The price tag on Brent crude passed $50 for the first time in 2016, after a drop in US crude inventories. The milestone fuels hope of a recovery after prices have languished at the bottom of the barrel for two years.
The increase came shortly after data from the US Department of Energy showed that US commercial crude oil inventories fell by 4.2 million barrels in the week to May 20, as wildfires in the heart of the Canadian oil sands region depressed supply. Canada is the biggest supplier of crude to the US market.
Other developments over the past few weeks are thought to have exerted downward pressure on price of oil. On Wednesday, for instance, a militant group claimed to have attacked a Chevron oil facility in the Delta region of Nigeria, Africa's biggest oil exporter, fueling an energy infrastructure crisis there.
If confirmed, it would be the latest in a string of attacks in the region that have curbed Nigerian oil production to a two-decade low.
But some analysts are wary of saying outright that the drop in supply and the rising prices are more than a passing trend, highlighting factors like Iran’s plans to maintain oil production after the lifting of Western sanctions in January.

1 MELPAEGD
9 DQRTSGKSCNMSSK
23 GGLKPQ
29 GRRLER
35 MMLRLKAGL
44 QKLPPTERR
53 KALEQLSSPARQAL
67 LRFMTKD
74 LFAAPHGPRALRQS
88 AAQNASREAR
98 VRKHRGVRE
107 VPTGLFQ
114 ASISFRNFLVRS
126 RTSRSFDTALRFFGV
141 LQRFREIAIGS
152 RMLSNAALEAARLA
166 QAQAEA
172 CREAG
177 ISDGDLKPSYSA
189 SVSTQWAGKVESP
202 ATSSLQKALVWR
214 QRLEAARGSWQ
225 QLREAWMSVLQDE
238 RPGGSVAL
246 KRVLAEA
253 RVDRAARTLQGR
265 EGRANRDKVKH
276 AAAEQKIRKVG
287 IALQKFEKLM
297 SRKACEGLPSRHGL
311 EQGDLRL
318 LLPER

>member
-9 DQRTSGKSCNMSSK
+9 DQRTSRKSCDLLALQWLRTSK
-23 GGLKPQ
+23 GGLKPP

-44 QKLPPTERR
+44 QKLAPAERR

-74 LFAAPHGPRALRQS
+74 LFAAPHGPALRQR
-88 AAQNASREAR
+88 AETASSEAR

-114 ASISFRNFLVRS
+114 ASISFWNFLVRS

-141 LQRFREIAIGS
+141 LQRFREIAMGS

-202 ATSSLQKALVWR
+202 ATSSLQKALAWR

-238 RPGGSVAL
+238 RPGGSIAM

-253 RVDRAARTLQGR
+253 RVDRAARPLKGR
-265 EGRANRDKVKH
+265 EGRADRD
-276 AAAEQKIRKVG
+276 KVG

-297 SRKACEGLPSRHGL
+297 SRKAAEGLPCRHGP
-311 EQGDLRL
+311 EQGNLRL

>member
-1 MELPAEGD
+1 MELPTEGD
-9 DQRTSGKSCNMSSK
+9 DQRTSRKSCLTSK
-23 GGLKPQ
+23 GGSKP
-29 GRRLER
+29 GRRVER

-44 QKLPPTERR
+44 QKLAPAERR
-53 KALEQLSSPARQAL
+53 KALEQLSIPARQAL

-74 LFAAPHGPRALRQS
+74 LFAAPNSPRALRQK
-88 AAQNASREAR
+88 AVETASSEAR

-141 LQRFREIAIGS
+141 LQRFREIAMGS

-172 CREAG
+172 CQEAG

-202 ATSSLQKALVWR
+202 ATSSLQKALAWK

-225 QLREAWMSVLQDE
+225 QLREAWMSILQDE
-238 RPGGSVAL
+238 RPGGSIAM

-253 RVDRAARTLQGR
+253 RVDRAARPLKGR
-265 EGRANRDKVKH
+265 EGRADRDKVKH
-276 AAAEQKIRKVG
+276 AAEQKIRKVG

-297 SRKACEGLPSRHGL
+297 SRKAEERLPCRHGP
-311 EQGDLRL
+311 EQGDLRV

"The remarkable over-80-percent rally in oil since earlier this year may have been overdone, as the underlying macro conditions have not changed proportionally," analyst Bernard Aw of Singapore-based investment firm IG Markest said. "This suggested that speculative trades have driven up the price these months, and may not be sustainable."
Oil prices crashed from upwards of $100 two years ago to below $30 this January.
Industry observers are set to watch closely an upcoming meeting of the Organization of the Petroleum Exporting Countries (OPEC) in Vienna, where the oil market’s key players hope for a deal to cut back on oil production. Last month, similar talks in Doha with OPEC members and other oil supplying countries like Russia, failed to hammer out a deal to limit oil production.
jd/jm (AFP, Reuters)